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I. Liver | II. Heart | III Spleen | IV. Lungs | V. Kidneys

Kidneys from a TCM Perspective

In western physiology, the kidneys are a vital excretory organ whose main function is to create urine to help the body get rid of toxins and unwanted water. TCM practitioners view the kidneys as a very important organ that not only regulates the urinary system but also exercises control over the reproductive, endocrine and nervous systems.

"The kidneys store Jing"
In TCM, Jing is an essential substance, closely associated with life. It is the substance needed for reproduction, growth development and maturation. The kidneys are the organs responsible for human development, because they store Jing. For example, conception is made possible by the power of Jing, growth to maturity is the blossoming of Jing, and aging reflects the weakening of Jing. As time passes, Jing decreases, causing both vitality and kidney qi to decline. This decline is the normal aging process.

"The kidneys rule water."
The kidneys rule water by regulating its distribution and excretion, traditionally described as the vaporizing power of the kidneys. The kidneys can differentiate between clean water, which is recycled and used by the body, from turbid water that is turned into urine. The separation of these two is the vaporization process.

The kidneys play an important role in water movement and balance of the whole body. Fluids and food are received by the stomach where separation begins. The unusable portions of food and fluid are sent to the intestines as waste where pure fluids (mainly water) are extracted from them. The pure fluids go to the spleen, which then sends them in a vaporized state upward to the lungs. The lungs circulate and disseminate the clear part of the fluids throughout the body. Whatever has become impure through use is liquefied by the lungs and sent downward to the kidneys. In the kidneys, the impure fluids are further separated into "clean" and "turbid" parts. The clean part is vaporized into a mist and sent upwards to the lungs, where it rejoins the cycle. The final impure portion goes to the bladder, where it is stored and finally excreted as urine.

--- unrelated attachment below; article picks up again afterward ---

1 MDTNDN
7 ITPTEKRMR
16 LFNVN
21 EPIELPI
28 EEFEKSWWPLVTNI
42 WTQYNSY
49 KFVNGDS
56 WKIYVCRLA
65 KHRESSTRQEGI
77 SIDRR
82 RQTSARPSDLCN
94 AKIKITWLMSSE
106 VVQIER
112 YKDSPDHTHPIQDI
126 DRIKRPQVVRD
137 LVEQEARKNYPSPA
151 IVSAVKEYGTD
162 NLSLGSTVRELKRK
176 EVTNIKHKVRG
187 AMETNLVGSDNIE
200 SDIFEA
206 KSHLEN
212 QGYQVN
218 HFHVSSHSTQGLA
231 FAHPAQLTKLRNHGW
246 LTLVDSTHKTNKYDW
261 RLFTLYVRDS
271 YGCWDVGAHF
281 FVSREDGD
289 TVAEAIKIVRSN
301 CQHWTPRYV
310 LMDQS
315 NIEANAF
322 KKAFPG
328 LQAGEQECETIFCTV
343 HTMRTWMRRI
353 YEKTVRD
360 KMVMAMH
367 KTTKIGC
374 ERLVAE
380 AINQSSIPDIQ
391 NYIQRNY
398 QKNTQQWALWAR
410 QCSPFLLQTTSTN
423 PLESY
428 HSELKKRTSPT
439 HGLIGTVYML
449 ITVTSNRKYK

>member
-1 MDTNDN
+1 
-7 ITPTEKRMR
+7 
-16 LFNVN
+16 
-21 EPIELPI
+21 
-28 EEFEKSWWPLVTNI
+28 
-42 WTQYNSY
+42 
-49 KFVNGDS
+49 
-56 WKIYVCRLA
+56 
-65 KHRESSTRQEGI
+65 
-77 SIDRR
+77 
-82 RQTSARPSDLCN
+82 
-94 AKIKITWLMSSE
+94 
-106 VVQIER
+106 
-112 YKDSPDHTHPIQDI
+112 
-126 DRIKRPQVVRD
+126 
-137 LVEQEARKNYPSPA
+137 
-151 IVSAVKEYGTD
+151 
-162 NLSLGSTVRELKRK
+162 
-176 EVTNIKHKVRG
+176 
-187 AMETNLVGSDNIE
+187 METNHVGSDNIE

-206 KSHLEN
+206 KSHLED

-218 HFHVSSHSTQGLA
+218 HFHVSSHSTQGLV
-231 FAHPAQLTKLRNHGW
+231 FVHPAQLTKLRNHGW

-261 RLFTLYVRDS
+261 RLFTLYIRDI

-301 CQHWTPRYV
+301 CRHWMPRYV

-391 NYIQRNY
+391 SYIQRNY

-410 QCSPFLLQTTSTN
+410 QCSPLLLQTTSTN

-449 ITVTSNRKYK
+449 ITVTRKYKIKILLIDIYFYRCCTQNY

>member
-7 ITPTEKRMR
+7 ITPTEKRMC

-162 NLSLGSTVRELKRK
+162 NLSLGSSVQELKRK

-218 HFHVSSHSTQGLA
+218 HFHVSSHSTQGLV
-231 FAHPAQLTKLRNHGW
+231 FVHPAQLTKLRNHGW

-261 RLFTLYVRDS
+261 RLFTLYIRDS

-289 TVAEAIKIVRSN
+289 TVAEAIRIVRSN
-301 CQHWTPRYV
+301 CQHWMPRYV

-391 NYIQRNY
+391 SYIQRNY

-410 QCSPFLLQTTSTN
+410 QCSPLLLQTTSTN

"The kidneys rule the grasping of qi."
Although respiratory functions mainly depend on the lungs, deep and normal breathing is controlled by the "grasping" function of the kidneys. By grasping qi, the kidneys enable the "natural air qi" of the lungs to penetrate deeply during the inhalation process. If there is kidney disharmony, respiratory problems such as shallow breathing or wheezing on exertion can occur. Some types of asthma are related to disordered grasping of qi by the kidneys. "The kidneys rule the bones and produce bone marrow.

The kidneys manifest in the head hair."

Stored in the kidneys, Jing is the substance responsible for producing bone marrow, which in turn, creates and supports bone growth. Therefore, bone development and repair depends on the nourishment of kidney Jing. Deficiency of Jing in children can lead to soft bones or incomplete closure of the skull bones. Teeth are made up of bone so dental problems can also indicate a kidney deficiency.

Head hair depends on blood for its nourishment. The kidneys play a role in transforming stored Jing into blood. If Jing and blood are abundant, the hair will appear bright, shiny and healthy. On the other hand, hair loss or other hair disorders can indicate a kidney deficiency or blood deficiency.

"The kidneys open into the ears and genital organs."

Good hearing comes with abundant kidney Jing, while a deficiency causes hearing problems like deafness or ringing in the ears (tinnitus). Genital and urinary tract disorders such as urinary frequency or dripping urine (incontinence) are also signs of kidney disharmony.

Click here to read more about the Kidney Meridian.